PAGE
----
Three years ago on November 27, 2020, a group of young artists and intellectuals from the San Isidro Movement publicly challenged the Castro dictatorship’s Ministry of Culture. They demanded the right to freely express themselves without State interference, something unheard of in communist Cuba. The Castro regime attempted to placate them with the intention of later quashing the movement, but the dictatorship was unable to do either.
On this day three years ago, hundreds of artists and academics openly challenged the Ministry of Culture, and officials agreed to talk but later reneged
Despite the Castro regime’s best efforts to shut down and demolish the San Isidro protest, the dictatorship ended up with a much larger problem than 14 protesters in a humble home in Havana’s San Isidro neighborhood.
Young people, mostly artists and academics, began assembling in front of the Ministry of Culture throughout the day on November 27, 2020, and their numbers continued to swell into the evening, asking that the Minister meet with the demonstrators to negotiate terms for a dialogue.
On a more positive note, a solidarity rally would be conducted on December 3, 2020, at the Cuban Embassy in Washington, DC, with poetry read in tribute to activists on the island. On a more positive note, Maykel Castillo, the last of the hunger strikers, would conclude his strike on November 30, 2020.
Thirty representatives elected by the hundreds present walked in and talked with the officials, emerging with a pledge to dialogue and consideration of the protesters’ views. Meanwhile, the dictatorship dispatched truckloads of plainclothes security to surround and intimidate the demonstrators. They then blocked access to the Ministry of Culture and began using tear gas and physical force to prevent others from joining the demonstrators. Instead of engaging in dialogue to resolve the differences that sparked the protests, the regime launched a media offensive against the San Isidro Movement and the protestors. Havana’s autocrats have reason to be concerned. The protests and the protesters’ demands have received international attention.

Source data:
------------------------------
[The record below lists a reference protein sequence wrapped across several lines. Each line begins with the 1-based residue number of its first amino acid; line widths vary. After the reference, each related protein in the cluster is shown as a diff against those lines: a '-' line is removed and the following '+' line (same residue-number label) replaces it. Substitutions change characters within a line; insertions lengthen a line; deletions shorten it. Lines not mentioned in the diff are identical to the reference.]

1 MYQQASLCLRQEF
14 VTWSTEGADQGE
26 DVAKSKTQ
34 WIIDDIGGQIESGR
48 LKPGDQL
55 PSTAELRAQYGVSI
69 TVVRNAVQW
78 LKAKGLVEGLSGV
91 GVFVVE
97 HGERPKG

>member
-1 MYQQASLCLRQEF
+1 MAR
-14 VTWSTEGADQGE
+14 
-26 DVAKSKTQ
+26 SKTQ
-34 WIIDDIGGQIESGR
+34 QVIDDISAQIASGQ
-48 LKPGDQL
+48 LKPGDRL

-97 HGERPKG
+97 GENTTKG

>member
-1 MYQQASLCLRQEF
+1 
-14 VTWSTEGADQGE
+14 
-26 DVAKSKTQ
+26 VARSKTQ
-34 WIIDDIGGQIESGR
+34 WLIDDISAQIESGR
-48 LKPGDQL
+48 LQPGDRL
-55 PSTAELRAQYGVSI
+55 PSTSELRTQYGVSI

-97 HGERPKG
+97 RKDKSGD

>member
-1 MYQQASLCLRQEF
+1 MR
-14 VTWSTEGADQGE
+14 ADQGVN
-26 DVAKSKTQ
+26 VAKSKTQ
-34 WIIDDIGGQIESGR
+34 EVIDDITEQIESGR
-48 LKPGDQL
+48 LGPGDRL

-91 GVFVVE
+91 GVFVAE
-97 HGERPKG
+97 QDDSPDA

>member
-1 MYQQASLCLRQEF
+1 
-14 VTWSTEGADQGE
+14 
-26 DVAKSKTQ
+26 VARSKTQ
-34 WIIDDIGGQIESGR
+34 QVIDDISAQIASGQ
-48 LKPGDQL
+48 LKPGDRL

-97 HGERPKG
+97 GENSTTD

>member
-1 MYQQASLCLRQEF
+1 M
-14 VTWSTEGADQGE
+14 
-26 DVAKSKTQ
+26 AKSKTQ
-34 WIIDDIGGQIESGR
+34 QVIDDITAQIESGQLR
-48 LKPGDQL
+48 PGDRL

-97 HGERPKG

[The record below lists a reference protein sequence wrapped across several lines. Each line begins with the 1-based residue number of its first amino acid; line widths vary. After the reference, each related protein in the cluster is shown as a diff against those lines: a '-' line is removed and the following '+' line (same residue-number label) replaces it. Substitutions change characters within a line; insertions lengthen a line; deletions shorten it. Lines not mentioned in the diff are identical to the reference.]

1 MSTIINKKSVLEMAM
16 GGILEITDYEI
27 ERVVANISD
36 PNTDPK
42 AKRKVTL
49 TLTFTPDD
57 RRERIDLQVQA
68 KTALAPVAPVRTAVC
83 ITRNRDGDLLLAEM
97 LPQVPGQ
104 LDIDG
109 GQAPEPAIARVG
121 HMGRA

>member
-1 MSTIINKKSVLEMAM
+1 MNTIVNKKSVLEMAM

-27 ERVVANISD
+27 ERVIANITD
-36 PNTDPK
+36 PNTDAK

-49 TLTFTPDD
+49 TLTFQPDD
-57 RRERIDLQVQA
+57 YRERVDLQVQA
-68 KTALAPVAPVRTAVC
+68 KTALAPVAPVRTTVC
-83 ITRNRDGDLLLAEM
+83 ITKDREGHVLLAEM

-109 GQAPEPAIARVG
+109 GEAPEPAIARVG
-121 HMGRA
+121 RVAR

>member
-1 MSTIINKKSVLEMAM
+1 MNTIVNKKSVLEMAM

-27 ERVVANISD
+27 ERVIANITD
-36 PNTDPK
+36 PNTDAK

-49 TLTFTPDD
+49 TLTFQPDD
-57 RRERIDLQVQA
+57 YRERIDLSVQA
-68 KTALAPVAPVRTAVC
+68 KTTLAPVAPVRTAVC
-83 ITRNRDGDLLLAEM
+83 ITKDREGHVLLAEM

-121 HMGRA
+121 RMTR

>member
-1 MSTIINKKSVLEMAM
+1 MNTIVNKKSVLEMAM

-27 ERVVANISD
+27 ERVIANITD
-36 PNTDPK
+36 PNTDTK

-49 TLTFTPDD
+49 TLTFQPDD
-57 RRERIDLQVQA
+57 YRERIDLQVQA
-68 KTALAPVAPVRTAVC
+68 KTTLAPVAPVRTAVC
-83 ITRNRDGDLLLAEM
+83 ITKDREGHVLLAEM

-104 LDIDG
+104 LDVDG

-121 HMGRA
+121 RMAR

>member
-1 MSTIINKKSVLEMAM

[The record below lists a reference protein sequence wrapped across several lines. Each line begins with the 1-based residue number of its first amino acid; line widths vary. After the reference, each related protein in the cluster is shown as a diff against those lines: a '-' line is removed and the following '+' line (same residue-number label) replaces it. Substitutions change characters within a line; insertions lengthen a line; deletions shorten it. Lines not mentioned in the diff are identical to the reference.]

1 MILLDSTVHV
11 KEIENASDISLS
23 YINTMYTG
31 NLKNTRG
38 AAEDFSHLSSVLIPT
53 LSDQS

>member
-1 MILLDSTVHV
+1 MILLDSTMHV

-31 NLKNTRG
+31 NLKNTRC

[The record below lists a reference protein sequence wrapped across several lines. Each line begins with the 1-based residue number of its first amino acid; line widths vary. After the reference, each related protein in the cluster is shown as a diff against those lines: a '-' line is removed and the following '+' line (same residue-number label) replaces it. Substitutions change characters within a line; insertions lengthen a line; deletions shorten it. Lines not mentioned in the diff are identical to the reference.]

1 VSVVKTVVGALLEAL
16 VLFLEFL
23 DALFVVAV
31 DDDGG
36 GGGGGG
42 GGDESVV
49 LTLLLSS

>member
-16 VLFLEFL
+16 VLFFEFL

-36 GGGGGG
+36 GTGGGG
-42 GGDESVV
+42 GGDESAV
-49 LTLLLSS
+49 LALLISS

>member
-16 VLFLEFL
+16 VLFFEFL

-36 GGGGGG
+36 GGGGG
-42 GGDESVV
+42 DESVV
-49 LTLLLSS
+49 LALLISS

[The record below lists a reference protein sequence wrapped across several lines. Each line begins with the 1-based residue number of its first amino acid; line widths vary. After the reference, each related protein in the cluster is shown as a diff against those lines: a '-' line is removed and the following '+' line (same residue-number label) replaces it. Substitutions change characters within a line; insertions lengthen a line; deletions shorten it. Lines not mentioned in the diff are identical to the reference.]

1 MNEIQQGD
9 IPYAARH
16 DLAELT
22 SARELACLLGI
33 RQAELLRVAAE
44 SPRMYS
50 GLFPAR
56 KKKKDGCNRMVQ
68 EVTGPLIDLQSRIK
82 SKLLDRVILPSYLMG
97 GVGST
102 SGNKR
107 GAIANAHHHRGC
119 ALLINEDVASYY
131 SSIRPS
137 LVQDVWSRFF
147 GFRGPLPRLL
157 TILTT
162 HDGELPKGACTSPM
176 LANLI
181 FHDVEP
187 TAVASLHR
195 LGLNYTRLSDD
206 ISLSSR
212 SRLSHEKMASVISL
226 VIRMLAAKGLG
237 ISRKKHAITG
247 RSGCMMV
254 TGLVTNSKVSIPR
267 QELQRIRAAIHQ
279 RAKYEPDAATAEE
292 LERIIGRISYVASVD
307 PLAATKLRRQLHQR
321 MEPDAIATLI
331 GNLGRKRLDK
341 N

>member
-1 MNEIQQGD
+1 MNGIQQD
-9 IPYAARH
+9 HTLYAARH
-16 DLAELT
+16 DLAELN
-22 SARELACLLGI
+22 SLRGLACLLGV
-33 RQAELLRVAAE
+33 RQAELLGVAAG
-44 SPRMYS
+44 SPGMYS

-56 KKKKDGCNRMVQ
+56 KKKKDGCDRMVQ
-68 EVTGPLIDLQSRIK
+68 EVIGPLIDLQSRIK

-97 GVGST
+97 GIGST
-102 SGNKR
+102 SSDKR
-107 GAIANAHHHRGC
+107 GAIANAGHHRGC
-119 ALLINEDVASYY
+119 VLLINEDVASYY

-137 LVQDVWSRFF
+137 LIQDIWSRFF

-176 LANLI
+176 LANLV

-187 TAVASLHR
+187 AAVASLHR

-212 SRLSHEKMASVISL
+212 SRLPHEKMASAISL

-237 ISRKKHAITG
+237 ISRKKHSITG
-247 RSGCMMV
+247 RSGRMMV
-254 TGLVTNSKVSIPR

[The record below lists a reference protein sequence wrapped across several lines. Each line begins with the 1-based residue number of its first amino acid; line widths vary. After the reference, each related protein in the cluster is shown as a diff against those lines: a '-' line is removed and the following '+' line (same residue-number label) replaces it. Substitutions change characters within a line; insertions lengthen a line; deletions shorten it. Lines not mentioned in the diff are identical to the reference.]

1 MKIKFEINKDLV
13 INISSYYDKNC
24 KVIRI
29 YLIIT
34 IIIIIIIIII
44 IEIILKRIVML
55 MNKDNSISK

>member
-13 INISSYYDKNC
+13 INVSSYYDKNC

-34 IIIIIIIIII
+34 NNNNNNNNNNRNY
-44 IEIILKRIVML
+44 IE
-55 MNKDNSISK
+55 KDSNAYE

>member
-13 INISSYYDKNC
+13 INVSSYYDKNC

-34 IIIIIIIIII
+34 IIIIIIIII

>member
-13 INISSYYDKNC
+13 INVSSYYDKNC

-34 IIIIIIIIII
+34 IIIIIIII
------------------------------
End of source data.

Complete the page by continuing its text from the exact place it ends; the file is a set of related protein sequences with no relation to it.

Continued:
Consider that on November 26, 2020, at 8 p.m., the Castro regime shut down internet and cell phone traffic, just before raiding the San Isidro Movement headquarters, and network data from the NetBlocks Internet Observatory confirmed a wider and sustained “partial disruption to social media and streaming platforms in Cuba between Friday 27 November 2020 and Monday 30 November 2020.” The difficulties are likely to hinder the flow of information from Cuba that has been independently verified. The event occurred after three days of limited service and coincides with protests in Havana by an organization advocating for cultural rights.” Twitter and WhatsApp were impacted.
On November 27, 2020, the independent journal Diario de Cuba merged together various recordings from the day before’s raid on the San Isidro headquarters and posted it on Youtube. Regime officials stated that the raid was carried out because of COVID-19 concerns, although the persons masquerading as doctors did not behave like doctors, and the mob that assembled outside to shout revolutionary slogans without mask coverings did not comply with pandemic regulations. Nor did releasing the majority of the San Isidro activists within hours of their arrest at their respective homes.
Despite the communication breakdown and the deception surrounding the attack on the San Isidro Movement headquarters, the truth about what was going on came out and was communicated among many Cubans who wanted to display their solidarity with action.
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